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IMDA eNews - 8/3/2019

Innovation Challenge
Vizient is accepting applications from healthcare startup companies interested in competing in its sixth annual Innovation Challenge, which will take place in Las Vegas, Nevada, Oct. 3 as part of the 2018 Vizient Connections Summit. Applications are due by 5 p.m. CDT on Monday, Aug. 6, 2018. The companies should be revenue-producing but still in the early growth stage. Categories are virtual care/remote monitoring and care coordination/communications. The competition calls for two contestants to go head-to-head in the virtual/remote care and communication/care coordination domains, respectively. Each contestant will deliver an eight-minute product pitch then participate in a five-minute question-and-answer session from an expert panel, which includes an executive from two of Vizient's member hospitals, a venture capitalist investor and the CEO of Vizient. For more details, send an email to
vizientsummit@vizientinc.com or call 704-377-7114.

Early-stage companies get a boost
Johnson & Johnson Innovation LLC and the University of Pennsylvania signed an agreement to identify and accelerate the development of early-stage healthcare solutions from the Philadelphia region's life science ecosystem that address significant unmet patient and consumer needs in medical devices, pharmaceuticals, consumer and health technologies. The venture will also support innovators with training, mentoring and networking programs. The Philadelphia venture is Johnson & Johnson Innovation's first such venture in the United States, but the company launched one last year in Alberta, Canada, in collaboration with the University of Alberta.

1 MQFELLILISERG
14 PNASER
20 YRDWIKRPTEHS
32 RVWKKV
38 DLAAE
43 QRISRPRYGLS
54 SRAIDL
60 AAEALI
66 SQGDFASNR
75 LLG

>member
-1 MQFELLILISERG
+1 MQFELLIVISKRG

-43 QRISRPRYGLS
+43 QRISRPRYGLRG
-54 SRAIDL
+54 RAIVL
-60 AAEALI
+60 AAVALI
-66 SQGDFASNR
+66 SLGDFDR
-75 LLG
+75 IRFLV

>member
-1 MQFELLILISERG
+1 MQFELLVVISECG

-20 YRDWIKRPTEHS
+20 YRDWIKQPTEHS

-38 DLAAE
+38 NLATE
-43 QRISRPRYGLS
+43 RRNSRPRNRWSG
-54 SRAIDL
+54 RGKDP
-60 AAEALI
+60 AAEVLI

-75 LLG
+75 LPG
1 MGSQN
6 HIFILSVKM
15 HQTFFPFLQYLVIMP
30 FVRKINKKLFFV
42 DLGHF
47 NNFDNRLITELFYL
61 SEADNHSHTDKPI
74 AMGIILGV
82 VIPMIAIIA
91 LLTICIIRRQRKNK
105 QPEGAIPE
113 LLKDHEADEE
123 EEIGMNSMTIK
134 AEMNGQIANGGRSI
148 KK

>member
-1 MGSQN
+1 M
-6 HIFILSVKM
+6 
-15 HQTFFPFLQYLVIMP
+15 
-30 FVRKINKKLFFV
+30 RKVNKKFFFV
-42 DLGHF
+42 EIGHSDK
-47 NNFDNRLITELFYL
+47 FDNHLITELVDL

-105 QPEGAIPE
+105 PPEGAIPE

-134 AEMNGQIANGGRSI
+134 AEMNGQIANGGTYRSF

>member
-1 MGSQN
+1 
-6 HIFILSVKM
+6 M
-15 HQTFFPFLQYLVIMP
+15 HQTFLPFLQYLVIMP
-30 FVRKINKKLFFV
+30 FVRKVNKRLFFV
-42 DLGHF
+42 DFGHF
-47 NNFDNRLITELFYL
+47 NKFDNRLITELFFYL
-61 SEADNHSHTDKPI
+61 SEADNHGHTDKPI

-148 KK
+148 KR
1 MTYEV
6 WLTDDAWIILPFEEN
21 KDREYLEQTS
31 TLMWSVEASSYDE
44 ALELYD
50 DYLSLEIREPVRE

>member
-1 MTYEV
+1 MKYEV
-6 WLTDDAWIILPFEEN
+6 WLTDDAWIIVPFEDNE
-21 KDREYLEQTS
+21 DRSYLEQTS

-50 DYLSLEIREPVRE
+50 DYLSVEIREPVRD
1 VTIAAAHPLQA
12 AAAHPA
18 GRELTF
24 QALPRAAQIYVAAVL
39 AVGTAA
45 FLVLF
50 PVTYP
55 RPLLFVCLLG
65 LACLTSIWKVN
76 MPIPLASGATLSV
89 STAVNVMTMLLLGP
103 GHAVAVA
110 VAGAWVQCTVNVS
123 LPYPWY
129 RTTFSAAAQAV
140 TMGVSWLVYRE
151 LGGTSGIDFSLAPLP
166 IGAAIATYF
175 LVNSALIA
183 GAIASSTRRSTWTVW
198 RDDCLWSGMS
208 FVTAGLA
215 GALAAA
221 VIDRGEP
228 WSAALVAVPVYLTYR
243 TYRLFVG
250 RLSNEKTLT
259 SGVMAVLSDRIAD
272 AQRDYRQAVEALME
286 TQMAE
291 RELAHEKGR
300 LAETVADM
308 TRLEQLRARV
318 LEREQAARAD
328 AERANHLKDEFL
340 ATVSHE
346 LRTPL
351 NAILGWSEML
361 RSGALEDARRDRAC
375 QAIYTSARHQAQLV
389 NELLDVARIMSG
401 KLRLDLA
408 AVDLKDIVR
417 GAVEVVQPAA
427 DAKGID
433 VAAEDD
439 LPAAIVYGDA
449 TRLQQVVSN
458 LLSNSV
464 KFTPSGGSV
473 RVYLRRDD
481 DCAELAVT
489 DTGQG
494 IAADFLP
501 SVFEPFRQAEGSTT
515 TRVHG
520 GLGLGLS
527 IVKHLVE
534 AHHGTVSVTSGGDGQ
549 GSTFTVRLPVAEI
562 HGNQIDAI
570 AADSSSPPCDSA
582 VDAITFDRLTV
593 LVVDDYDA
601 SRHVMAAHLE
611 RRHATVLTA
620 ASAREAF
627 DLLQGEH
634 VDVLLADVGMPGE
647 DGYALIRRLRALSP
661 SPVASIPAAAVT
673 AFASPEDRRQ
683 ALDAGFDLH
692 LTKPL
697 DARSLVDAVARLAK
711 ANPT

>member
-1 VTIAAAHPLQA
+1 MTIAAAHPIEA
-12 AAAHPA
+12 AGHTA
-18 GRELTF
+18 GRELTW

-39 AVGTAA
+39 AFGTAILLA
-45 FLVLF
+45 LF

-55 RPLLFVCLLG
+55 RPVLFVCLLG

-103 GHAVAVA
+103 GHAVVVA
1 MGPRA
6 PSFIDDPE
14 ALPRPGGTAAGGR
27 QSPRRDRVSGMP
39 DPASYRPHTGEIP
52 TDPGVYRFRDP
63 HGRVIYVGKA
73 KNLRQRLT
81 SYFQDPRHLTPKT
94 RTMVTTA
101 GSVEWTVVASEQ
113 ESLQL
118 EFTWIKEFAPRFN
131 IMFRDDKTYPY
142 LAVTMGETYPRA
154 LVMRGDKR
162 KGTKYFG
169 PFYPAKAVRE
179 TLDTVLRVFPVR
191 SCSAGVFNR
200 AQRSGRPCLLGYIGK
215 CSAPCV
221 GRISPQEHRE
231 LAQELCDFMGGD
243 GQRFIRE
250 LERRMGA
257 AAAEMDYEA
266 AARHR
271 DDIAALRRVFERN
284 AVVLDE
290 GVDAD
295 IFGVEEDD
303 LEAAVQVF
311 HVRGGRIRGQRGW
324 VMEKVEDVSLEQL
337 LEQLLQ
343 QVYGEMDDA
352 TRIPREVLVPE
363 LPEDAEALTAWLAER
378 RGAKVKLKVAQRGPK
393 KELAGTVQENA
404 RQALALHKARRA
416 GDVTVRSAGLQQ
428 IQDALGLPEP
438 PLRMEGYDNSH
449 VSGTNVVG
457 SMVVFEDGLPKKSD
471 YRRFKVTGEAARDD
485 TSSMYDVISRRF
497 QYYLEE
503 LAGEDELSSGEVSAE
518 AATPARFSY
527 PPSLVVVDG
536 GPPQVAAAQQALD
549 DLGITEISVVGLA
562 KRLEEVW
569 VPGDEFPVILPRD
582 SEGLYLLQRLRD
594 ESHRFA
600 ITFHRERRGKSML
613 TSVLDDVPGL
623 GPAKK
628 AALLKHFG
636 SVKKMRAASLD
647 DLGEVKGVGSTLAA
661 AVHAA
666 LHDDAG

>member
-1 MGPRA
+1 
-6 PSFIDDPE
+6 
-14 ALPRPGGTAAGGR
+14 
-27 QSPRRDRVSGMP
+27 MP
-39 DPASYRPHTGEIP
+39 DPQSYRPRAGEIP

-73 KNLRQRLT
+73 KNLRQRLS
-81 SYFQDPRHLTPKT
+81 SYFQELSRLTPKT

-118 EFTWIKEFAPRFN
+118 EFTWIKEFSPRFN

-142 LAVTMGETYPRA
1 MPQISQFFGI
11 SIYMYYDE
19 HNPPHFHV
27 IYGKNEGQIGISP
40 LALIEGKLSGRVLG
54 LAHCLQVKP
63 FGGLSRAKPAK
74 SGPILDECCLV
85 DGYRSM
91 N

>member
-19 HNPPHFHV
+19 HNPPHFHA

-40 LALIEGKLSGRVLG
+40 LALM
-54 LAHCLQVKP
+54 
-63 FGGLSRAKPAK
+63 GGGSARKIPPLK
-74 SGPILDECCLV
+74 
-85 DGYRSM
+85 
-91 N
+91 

Stark Law to morph?

The House Ways and Means Health Subcommittee held a hearing July 17 on modernizing the Stark Law to facilitate value-based care, reports the American Hospital Association. Enacted in 1989, the law generally prohibits physicians from referring certain Medicare patients to an entity in which they or an immediate family member have a financial interest. In a healthcare system moving to value-based payments, the law may unduly limit ways that physicians and healthcare providers can coordinate patient care,” Health and Human Services Deputy Secretary Eric Hargan was quoted as telling the subcommittee. In a statement submitted to the subcommittee, AHA urged Congress to remove the compensation provisions under Stark, which "do not support a value-based system," and create a safe harbor under the Anti-Kickback Statute for clinical integration arrangements.